The New Rules: Ten Assumptions About Egypt Worth Discarding

The New Rules: Ten Assumptions About Egypt Worth Discarding

There's a lot of trepidation mixed in with the joy of seeing one of the Arab world's great dictators finally step down. With Americans being so down on themselves these days, many see more to fear than to celebrate. But on the whole, there's no good reason for the pessimism on display, which is based on a lot of specious assumptions that need to be discarded. Here's my Top 10 list.

1) Mubarak's quick-exit scenario means this is Iran, 1979. Nonsense, with the key reasons being the deft play by the Egyptian military and its deep and long relationship with the U.S. military, itself a quiet winner here. By stepping in at just the right moment, when the accumulated signals sent by ousted President Hosni Mubarak and his hand-picked vice president, Omar Suleiman, suggested that they felt the old regime still had some legs, the Egyptian army confirmed the people's trust in it as the nation's natural guardian. That is not the Iranian/Revolutionary Guard path, but the Turkish one. So far, the military is giving plenty of signs that it'll meet the people's demands -- in terms of dissolving parliament and revising the constitution -- but on a reasonable schedule, with elections in six months. Most crucially, the military has stated that all of Egypt's previous treaties, including those with Israel, remain in effect.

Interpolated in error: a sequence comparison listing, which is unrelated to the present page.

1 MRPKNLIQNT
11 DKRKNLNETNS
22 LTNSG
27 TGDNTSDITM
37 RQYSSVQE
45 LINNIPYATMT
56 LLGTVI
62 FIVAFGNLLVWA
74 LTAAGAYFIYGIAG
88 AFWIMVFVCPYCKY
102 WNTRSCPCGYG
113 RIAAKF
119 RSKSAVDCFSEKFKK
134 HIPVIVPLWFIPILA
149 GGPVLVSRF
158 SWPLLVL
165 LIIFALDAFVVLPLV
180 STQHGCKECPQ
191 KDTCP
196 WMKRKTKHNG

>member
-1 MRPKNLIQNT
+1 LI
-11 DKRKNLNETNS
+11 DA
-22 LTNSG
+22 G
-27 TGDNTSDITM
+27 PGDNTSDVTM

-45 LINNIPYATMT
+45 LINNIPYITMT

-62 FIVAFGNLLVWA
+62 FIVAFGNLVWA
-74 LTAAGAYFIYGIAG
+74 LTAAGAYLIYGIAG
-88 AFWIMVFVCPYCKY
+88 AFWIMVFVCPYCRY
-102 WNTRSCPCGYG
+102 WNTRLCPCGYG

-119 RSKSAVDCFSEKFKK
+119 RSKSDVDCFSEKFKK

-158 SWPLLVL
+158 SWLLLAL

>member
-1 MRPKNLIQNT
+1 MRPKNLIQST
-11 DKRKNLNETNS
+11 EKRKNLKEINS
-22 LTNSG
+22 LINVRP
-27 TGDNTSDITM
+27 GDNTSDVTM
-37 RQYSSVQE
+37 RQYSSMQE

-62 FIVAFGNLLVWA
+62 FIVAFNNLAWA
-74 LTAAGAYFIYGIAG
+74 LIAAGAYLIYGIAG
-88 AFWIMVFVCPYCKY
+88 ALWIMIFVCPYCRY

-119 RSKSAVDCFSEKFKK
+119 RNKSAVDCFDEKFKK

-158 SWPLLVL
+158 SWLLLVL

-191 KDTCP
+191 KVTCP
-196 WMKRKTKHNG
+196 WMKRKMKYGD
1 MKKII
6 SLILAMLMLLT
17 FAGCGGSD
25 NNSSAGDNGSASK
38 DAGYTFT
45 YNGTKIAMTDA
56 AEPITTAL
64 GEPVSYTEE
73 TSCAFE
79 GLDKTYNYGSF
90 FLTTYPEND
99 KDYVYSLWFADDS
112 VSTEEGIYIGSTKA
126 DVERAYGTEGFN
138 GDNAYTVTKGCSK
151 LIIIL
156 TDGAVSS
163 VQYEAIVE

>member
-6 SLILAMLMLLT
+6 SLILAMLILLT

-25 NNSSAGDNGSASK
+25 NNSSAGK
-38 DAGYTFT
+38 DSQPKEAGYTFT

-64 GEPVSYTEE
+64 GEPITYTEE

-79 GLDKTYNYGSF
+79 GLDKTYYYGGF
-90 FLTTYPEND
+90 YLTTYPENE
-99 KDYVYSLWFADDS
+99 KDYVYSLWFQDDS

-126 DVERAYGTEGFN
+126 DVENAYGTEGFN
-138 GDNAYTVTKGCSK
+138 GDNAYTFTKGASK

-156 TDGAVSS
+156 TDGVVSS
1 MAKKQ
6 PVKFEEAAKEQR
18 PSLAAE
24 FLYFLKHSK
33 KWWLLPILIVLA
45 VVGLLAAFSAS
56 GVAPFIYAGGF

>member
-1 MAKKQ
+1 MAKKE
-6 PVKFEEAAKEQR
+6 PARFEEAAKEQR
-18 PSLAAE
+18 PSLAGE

2) The United States has already lost, primarily because Obama spoke up late. President Barack Obama was balancing a lot of equities in his string of responses to date, including long and close relationships with Israel and Saudi Arabia, neither of whom wanted this rapid-fire outcome. There will be plenty of time to prove our worth in the months ahead. Yes, a truly democratic Egypt will be an immense pain in Washington's neck, demanding all sorts of attention. But in the end we'll have a more useful ally -- again, like strong-willed Turkey or even future oil giant, Iraq. How so? The sheer force of Egypt's example will do more to reconfigure the region than all the blood and treasure we've spent in the Long War to date. On this score, all you need know is that Egyptian soap operas and serials are the most popular TV shows in the Middle East, although Turkey's are catching up fast. The most effective U.S. soft power in the region is that wielded by its friends.

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